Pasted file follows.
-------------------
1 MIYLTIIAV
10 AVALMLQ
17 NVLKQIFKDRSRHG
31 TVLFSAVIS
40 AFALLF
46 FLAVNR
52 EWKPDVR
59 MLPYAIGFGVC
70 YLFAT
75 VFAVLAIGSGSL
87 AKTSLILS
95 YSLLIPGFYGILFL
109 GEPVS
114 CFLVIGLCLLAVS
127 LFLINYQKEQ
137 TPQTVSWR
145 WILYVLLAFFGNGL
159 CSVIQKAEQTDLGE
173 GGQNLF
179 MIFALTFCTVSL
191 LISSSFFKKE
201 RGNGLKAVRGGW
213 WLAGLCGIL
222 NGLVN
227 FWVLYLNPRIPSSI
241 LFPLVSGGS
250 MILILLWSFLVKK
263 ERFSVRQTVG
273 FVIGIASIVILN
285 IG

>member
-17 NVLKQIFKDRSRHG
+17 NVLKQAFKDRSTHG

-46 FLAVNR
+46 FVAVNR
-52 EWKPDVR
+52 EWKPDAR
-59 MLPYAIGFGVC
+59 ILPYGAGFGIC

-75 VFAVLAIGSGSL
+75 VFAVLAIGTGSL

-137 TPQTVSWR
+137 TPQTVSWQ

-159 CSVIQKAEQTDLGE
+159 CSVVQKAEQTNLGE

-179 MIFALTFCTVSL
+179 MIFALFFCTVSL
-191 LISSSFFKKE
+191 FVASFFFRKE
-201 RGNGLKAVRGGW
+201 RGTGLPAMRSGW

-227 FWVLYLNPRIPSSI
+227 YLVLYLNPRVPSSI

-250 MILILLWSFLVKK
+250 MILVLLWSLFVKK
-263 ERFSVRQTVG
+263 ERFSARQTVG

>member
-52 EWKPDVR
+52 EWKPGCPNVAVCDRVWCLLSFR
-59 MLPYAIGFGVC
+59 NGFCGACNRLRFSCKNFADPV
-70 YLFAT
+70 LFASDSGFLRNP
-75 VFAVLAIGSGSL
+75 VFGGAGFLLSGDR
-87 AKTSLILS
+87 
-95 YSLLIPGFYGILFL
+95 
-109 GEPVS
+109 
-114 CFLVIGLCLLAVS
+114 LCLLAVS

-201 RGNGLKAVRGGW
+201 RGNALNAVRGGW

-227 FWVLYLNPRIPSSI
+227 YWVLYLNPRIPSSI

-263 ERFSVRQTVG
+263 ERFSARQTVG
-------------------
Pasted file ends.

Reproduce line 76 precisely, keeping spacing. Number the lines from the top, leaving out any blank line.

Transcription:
+201 RGNALNAVRGGW